October 13. The president and
chaperone of each sorority house
and dormitory on. campus, the glee
club advisers, and the patronesses
of the sorority have been invited
to meet Miss Thomas.
Not only is Miss Thomas a sing-
er but she is also an actress. She
has charmed her audiences the
world over by both her singing and
speaking voice. The London Times,
Le Figaro, Paris, Lokalanzeiger,
Berlin, the Sydney Herald, the
Egyptian Gazette, Cairo, and El
Sol, Madrid, all join in singing her
praises as an artist. With such a
reputation preceding her arrival
tickets are selling rapidly at the
box-office in the Lydia Mendels-
sohn theatre for the performance
on Tuesday night, October 14.
UNIVERSITY OF KANSAS-The
student hospital here is paying $10
a pint' for blood to be used in pre-
paring infantile paralysis serum.
Two students have made the sale
already.
- - -_

Palmer cristian, wno has been i
giving the Wednesday Twilight Re-t
citals in Hill Auditorium for thej
past six years, believes that women
students have equal chances with
men in the study of organ.
"Women are very eager to learn
and work very hard," he said.
"Some are taking the course with-
out credit and accomplishing re-t
markable success. The men are
usually intent on pushing forwardj
to Concert work, whereas few wo-
men actually plan to do this. The
latter desire to play in the home,
in some of our large churches, or
teach theory.
"Some of the largest churches
object to women organists because
the direction of the choir requires
such strict discipline and they be-
lieve that men are better able to
maintain this. However there are,
critics that prefer women, believ-
ing that they have a lightness and
delicacy of touch that a man does
not possess," said Mr. Christian.
Women Attain Distinction
"Until recent years it has been
the custom to go abroad to study,
but now it seems to be an accepted
fact that due to the latest im-
provements in the building of or-
gans in this country and the a-
mount of interest cultivated by
teaching, there is a greater oppor-
tunity right here. We have fresh-
e- thought and newer methods de-
void of tradition." Mr. Christian
states that there are some very
prominent women who have been
obtaining distinction as organists.
He heard Mrs. Charlotte Lockwood,
New York, N. Y., play at a conven-
tion at Toronto Canada and be-
lieves her to be one of the most
successful organists of the day. He
attended a convention of the Na-
tional Association of Organists at
Los Angeles this summer where
Miss Lillian Carpenter, another
leading woman organist played.
Audiences Are Appreciative
The audiences for Mr. Christ-
ian's Recitals are made up of an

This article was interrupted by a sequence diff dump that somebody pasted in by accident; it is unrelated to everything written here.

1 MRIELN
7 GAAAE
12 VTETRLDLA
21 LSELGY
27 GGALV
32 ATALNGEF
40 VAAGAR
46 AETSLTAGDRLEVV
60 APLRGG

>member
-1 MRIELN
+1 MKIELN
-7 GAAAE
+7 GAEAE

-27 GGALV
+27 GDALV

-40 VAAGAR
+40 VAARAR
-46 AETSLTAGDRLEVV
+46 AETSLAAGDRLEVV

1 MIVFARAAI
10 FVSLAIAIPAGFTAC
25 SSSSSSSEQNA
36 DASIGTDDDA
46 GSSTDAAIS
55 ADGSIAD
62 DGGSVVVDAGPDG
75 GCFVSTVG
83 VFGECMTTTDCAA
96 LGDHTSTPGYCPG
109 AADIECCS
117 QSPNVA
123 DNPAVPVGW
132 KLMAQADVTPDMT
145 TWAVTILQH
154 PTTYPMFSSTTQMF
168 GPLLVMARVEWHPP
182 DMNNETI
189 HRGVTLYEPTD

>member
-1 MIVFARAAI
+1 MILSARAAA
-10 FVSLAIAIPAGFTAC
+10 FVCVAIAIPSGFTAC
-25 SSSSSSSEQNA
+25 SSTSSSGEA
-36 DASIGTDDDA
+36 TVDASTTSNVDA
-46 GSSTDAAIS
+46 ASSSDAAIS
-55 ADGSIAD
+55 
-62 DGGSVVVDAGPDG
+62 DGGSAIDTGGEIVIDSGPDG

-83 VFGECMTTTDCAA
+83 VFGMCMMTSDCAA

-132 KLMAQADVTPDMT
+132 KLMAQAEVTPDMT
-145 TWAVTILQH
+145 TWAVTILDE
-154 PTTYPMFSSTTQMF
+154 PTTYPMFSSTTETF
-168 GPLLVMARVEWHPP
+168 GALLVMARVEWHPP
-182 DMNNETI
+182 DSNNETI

equal number of men and women
usually. Both seem to be appre-
ciative just as far as they are in-

Lerested ei program.ne ee s
that each individual has his own
favorities and he tries to make his
selections as representative as pos-
sible.
Mr. Christian states that he is
just as interested in women stu-
dents as he is in men, and remarks
that they work as faithfully and
are as appreciative as the others.
"It is the training and perseverence
of t h e individual that really
counts," he said.
There will be no dance at" the
League tonight in order to avoid
any conflict with sorority rush-
ing formals. A dance will be
held as usual, however, tomor-
row night in the League ball-
room.
~- ~-

I

Organized Nursing Is Answering Needs
Of Middle Class, Believes Director

"Organized nursing is reaching
out to answer the needs of the
modestly salaried group just as
more than 15 years ago it organiz-
ed public health to meet the needs
of poverty," so stated Janet M.
Geister, headquarters director of
the American Nurses' association.
"Waste is the result of the pres-
ent system," according to Miss
Geister. "Unemployment in the
private duty field has reached a
peak this year.
When we need a doctor, he comes
to us for 15 minutes, half an hour
or an hour, according to our need,
and is able to do more for us in
that short space of time than could
the practitioner of a score of years
ago in a much longer time.
"But when we need a nurse, we
engage her on the basis of the en-
tire day, whether the patient needs
24 hours of continuous nursing or
only an hour or two each day."
The result of this maladjust-
ment is that there are large num-
bers of persons not now receiving

the skilled nursing they need be-
cause they cannot afford to pay for'
it. The wealthy class can buy the
services of a nurse; the poverty
group has nursing care given to it,
but the moderately circumstanced
group often goes unnursed.
To meet this need, many official
registered have been formed. The
nurse works on a full-time basis
through the registry, ministering
to the needs of several persons
each day.
It is to ascertain the place of the
registry in relation tu community
health programs that the Ameri-
can Nurses' association is under
taking its survey.

Your New Hat-

modeled
head-
Our trained
in every way

to your

cutters are
capable of